Electrical contractors are responsible for the health and safety of employees who are exposed to a variety of hazards. Some of these hazards are obvious, such as electrical shock and electrocution. Others, such as musculoskeletal disorders (MSDs), back injuries, slips and falls, or automobile-related incidents may not be as obvious. The occurrence of these injuries is increasing as the scope of work performed by the typical electrical contractor and the age of the work population increases. While much of their work is still concentrated in construction, they may also perform building maintenance or installation of data an networking applications.
This section highlights OSHA standards, the Regulatory Agenda (a list of actions being taken with regard to OSHA standards), directives (instructions for compliance officers), standard interpretations (official letters of interpretation of the standards), and national consensus standards related to the electrical contractors industry.
Note: Twenty-five states, Puerto Rico and the Virgin Islands have OSHA-approved State Plans and have adopted their own standards and enforcement policies. For the most part, these States adopt standards that are identical to Federal OSHA. However, some States have adopted different standards applicable to this topic or may have different enforcement policies.
Frequently Cited Standards
A listing of the most frequently cited standards by Federal OSHA for Electrical Work Industry Group (SIC Code 1731) is available.
Other Highlighted Standards
American National Standards Institute (ANSI)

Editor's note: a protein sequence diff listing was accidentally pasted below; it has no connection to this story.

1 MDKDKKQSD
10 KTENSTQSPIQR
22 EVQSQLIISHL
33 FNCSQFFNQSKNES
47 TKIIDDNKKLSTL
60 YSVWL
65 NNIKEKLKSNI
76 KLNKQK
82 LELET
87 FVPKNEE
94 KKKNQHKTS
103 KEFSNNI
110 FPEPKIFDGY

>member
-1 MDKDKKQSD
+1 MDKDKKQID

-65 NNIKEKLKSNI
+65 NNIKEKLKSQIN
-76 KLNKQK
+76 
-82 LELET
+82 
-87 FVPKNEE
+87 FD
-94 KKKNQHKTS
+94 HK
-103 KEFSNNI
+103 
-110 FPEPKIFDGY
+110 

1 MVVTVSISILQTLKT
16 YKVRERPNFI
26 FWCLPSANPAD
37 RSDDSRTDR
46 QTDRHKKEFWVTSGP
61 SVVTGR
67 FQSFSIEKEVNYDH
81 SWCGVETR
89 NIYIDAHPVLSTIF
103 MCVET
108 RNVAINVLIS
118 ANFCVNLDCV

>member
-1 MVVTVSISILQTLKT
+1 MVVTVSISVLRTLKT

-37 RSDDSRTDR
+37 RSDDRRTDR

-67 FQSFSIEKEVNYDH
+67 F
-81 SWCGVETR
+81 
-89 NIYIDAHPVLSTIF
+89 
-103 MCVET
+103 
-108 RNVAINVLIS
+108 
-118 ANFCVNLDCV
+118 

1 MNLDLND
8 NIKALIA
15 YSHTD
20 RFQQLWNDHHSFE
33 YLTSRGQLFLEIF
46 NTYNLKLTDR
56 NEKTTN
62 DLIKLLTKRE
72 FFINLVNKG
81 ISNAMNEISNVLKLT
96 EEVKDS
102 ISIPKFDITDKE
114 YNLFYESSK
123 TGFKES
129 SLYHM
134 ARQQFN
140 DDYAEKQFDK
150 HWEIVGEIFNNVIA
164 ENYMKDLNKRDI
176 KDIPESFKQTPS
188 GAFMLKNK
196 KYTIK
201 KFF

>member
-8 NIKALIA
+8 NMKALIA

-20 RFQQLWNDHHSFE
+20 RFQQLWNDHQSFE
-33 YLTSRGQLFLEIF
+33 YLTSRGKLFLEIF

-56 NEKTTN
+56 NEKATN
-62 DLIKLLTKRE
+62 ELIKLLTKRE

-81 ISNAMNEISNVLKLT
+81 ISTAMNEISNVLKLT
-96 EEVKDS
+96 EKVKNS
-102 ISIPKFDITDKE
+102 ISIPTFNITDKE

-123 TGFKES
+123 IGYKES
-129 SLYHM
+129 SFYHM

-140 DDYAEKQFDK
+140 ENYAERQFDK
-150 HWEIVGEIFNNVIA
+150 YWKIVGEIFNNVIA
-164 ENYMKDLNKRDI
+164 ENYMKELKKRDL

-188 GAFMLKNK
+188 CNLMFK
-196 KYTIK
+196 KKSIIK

Hazards and Solutions
In electrical work, hazards exist in many forms. Ergonomic hazards include musculoskeletal disorders (MSDs) caused by repetitive motions, contact stress from poorly designed tools, and poor lifting and handling practices. Slip and fall hazards are frequently present due to the high places and rough ground that electricians must navigate. Motor vehicles are also a source of hazards, and electrocution hazards are present in many phases of the electrical process.
Slips, trips, and falls together account for a large portion of on-the-job accidents that electrical workers experience. These links discuss methods of eliminating such mishaps, from correct personal fall arrest systems to proper ladder usage.
Safety and Health Programs
An effective safety and health program depends on the credibility of management's involvement in the program, inclusion of employees in safety and health decisions, rigorous worksite analysis to identify hazards and potential hazards, including those which could result from a change in worksite conditions or practices, stringent prevention and control measures, and thorough training. It addresses hazards whether or not they are regulated by government standards. The following references characterize and further explain safety and health programs.
Related Safety and Health Topics Pages
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